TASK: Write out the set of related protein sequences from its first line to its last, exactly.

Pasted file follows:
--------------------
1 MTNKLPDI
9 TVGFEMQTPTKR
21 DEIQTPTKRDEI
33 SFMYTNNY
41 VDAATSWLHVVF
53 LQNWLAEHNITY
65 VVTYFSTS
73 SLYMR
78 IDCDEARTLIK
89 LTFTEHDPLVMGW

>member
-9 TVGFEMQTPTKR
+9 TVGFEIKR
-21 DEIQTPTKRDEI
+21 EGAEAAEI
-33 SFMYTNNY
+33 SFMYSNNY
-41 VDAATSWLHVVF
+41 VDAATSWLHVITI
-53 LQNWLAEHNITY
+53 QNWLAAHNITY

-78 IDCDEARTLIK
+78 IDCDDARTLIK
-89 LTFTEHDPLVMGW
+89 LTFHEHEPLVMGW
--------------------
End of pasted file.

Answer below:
1 MTNKLPDI
9 TVGFEMQTPTKR
21 DEIQTPTKRDEI
33 SFMYTNNY
41 VDAATSWLHVVF
53 LQNWLAEHNITY
65 VVTYFSTS
73 SLYMR
78 IDCDEARTLIK
89 LTFTEHDPLVMGW

>member
-9 TVGFEMQTPTKR
+9 TVGFEIKR
-21 DEIQTPTKRDEI
+21 EGAEAAEI
-33 SFMYTNNY
+33 SFMYSNNY
-41 VDAATSWLHVVF
+41 VDAATSWLHVITI
-53 LQNWLAEHNITY
+53 QNWLAAHNITY

-78 IDCDEARTLIK
+78 IDCDDARTLIK
-89 LTFTEHDPLVMGW
+89 LTFHEHEPLVMGW